One approach is to manufacture these negative regulators, for example the antiangiogenic functioning cleavage products, in order to use these therapeutically with patients in the form of a pharmaceutical. This has already been realised in the case of endostatin, however with the disadvantage that the genetically modified proteins, depending on the expression system used, show no exact consensus and 100% effectiveness in comparison to naturally occurring cleavage products.
The invention shows that antiangiogenic antithrombin III is also a cleavage product or protein with modified conformity derived from native antithrombin III. Since the tumour cells are capable of decomposing antithrombin or changing its conformation, the application of native antithrombin III in vivo leads to a reduction or a stoppage of growth through inhibition of the vascular growth.
This means that native antithrombin III can also be directly applied in therapy. An expensive, complex and time-consuming separate approval as a medicinal product is not necessary, since native antithrombin III is a medicine that can already be found on the market for the treatment of inflammation reactions. Experiments show that antithrombin III leads to a reduction in the growth of the blood vessels and thereby a reduction of the tumour. It is very suitable for application in tumour angiogenesis.
In vivo experiments with mice confirm this; a therapy with 50 mg/kg/day antithrombin III leads to a clear inhibition of angiogenesis through reduced microvessel density and finally causes a complete obstruction of the growth of the tumour.
Further Information: PDF
TransMIT Gesellschaft für Technologietransfer mbH
Phone: +49 (0)641/943 64-12
Dr. Peter Stumpf
firstname.lastname@example.org | TechnologieAllianz e.V.
New Lithium Salts of Pentafluorophenylamide Anions as Electrolytes in Lithium Ionic Batteries
18.04.2017 | TechnologieAllianz e.V.
Gratings on glass surfaces
28.03.2017 | TechnologieAllianz e.V.
Whether you call it effervescent, fizzy, or sparkling, carbonated water is making a comeback as a beverage. Aside from quenching thirst, researchers at the University of Illinois at Urbana-Champaign have discovered a new use for these "bubbly" concoctions that will have major impact on the manufacturer of the world's thinnest, flattest, and one most useful materials -- graphene.
As graphene's popularity grows as an advanced "wonder" material, the speed and quality at which it can be manufactured will be paramount. With that in mind,...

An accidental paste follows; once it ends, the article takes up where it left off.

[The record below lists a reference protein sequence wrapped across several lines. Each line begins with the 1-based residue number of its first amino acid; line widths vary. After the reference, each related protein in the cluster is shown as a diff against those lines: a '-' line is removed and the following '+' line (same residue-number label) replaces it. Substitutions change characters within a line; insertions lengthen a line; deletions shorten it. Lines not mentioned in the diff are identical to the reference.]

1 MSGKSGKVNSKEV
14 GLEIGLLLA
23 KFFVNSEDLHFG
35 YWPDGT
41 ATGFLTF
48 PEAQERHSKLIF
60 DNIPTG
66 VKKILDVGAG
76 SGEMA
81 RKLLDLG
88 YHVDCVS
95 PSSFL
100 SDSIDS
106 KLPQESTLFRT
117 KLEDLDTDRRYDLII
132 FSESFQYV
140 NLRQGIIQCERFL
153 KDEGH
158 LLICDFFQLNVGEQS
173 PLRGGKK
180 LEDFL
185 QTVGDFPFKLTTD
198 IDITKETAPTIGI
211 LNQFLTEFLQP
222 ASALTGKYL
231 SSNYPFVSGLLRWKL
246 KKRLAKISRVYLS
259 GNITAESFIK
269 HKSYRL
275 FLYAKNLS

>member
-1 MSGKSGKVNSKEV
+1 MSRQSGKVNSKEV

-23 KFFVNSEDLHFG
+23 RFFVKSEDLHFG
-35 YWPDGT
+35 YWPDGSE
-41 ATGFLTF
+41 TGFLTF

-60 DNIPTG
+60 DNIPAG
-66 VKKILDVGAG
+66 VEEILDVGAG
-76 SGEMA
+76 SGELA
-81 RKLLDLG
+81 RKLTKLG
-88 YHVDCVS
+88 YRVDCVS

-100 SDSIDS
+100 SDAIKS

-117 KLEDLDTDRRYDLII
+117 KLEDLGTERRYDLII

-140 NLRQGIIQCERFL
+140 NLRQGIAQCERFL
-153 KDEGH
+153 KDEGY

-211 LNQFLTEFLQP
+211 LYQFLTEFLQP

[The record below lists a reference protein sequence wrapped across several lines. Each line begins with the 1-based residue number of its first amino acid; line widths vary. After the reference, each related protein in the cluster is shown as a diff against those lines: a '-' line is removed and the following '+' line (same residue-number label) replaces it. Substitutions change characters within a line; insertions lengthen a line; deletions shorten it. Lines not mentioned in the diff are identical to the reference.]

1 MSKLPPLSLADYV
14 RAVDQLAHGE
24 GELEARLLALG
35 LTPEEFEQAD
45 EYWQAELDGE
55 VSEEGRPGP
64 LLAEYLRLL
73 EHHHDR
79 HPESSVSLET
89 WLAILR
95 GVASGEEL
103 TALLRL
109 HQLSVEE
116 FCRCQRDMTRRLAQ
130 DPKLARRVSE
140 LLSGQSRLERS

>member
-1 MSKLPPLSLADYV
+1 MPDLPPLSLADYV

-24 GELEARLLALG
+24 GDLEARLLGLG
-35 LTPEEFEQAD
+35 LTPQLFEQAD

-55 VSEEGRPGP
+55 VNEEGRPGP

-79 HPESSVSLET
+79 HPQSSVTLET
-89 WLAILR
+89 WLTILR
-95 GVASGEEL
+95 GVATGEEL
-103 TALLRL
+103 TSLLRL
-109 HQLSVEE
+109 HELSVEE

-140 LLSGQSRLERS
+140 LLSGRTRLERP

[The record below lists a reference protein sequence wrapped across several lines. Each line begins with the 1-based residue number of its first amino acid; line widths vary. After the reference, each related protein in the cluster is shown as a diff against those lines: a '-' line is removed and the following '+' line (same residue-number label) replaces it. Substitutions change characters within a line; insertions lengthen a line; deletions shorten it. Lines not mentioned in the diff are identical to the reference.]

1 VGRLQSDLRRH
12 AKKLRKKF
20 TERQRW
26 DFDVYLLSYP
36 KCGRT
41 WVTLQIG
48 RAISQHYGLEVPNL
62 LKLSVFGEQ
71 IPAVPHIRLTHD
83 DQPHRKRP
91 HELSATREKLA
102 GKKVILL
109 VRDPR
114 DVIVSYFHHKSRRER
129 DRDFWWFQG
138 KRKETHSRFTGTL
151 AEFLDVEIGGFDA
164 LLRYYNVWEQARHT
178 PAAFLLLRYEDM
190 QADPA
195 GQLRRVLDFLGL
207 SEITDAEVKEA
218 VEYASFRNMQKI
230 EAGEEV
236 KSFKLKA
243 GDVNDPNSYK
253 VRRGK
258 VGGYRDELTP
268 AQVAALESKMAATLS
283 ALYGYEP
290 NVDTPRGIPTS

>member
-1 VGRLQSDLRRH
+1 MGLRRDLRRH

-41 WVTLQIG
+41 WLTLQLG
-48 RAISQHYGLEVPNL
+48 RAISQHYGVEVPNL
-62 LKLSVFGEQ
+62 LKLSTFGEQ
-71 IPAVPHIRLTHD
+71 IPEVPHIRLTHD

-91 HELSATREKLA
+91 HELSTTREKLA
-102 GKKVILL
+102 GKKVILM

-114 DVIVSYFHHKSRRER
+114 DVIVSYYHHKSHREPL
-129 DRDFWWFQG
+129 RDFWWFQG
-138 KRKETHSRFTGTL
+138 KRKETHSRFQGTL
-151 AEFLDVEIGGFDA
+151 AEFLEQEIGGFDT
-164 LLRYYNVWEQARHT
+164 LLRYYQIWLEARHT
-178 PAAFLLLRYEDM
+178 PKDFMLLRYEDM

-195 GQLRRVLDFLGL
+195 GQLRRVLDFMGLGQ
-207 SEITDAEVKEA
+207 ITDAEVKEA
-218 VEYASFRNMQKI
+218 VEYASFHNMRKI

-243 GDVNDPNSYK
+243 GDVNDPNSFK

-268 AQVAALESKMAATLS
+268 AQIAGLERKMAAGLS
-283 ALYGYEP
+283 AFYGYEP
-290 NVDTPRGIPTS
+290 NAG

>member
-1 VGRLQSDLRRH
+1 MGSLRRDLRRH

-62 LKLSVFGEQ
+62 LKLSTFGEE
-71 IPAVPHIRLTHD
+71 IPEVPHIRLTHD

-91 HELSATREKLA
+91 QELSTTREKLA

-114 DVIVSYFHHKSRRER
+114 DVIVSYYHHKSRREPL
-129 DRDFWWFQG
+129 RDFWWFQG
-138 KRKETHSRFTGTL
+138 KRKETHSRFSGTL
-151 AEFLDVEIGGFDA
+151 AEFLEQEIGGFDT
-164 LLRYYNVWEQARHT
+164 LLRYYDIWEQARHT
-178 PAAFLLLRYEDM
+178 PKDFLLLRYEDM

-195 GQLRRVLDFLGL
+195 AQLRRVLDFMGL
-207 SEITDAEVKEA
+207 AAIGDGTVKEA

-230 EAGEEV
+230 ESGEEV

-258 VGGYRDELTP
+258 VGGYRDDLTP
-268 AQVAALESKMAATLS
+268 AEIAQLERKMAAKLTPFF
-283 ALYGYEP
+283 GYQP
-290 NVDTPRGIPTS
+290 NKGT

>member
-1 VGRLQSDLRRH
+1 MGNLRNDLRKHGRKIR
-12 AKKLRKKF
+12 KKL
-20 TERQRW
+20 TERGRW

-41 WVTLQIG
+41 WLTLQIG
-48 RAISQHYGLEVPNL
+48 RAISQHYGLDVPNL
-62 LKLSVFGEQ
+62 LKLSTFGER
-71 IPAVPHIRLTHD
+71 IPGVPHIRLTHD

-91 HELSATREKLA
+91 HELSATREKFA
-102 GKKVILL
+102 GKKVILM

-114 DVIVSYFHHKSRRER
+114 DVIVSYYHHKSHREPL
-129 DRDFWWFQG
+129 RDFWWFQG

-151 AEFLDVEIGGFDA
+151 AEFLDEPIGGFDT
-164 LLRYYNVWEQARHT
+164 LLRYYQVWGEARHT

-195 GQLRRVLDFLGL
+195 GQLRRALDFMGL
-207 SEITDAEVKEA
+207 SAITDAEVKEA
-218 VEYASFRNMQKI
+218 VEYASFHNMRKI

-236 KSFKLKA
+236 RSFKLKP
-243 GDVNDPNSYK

Physicists at the University of Bonn have managed to create optical hollows and more complex patterns into which the light of a Bose-Einstein condensate flows. The creation of such highly low-loss structures for light is a prerequisite for complex light circuits, such as for quantum information processing for a new generation of computers. The researchers are now presenting their results in the journal Nature Photonics.
Light particles (photons) occur as tiny, indivisible portions. Many thousands of these light portions can be merged to form a single super-photon if they are...
For the first time, scientists have shown that circular RNA is linked to brain function. When a RNA molecule called Cdr1as was deleted from the genome of mice, the animals had problems filtering out unnecessary information – like patients suffering from neuropsychiatric disorders.
While hundreds of circular RNAs (circRNAs) are abundant in mammalian brains, one big question has remained unanswered: What are they actually good for? In the...
An experimental small satellite has successfully collected and delivered data on a key measurement for predicting changes in Earth's climate.
The Radiometer Assessment using Vertically Aligned Nanotubes (RAVAN) CubeSat was launched into low-Earth orbit on Nov. 11, 2016, in order to test new...
A study led by scientists of the Max Planck Institute for the Structure and Dynamics of Matter (MPSD) at the Center for Free-Electron Laser Science in Hamburg presents evidence of the coexistence of superconductivity and “charge-density-waves” in compounds of the poorly-studied family of bismuthates. This observation opens up new perspectives for a deeper understanding of the phenomenon of high-temperature superconductivity, a topic which is at the core of condensed matter research since more than 30 years. The paper by Nicoletti et al has been published in the PNAS.
Since the beginning of the 20th century, superconductivity had been observed in some metals at temperatures only a few degrees above the absolute zero (minus...
16.08.2017 | Event News
04.08.2017 | Event News
26.07.2017 | Event News
21.08.2017 | Materials Sciences
21.08.2017 | Health and Medicine
21.08.2017 | Materials Sciences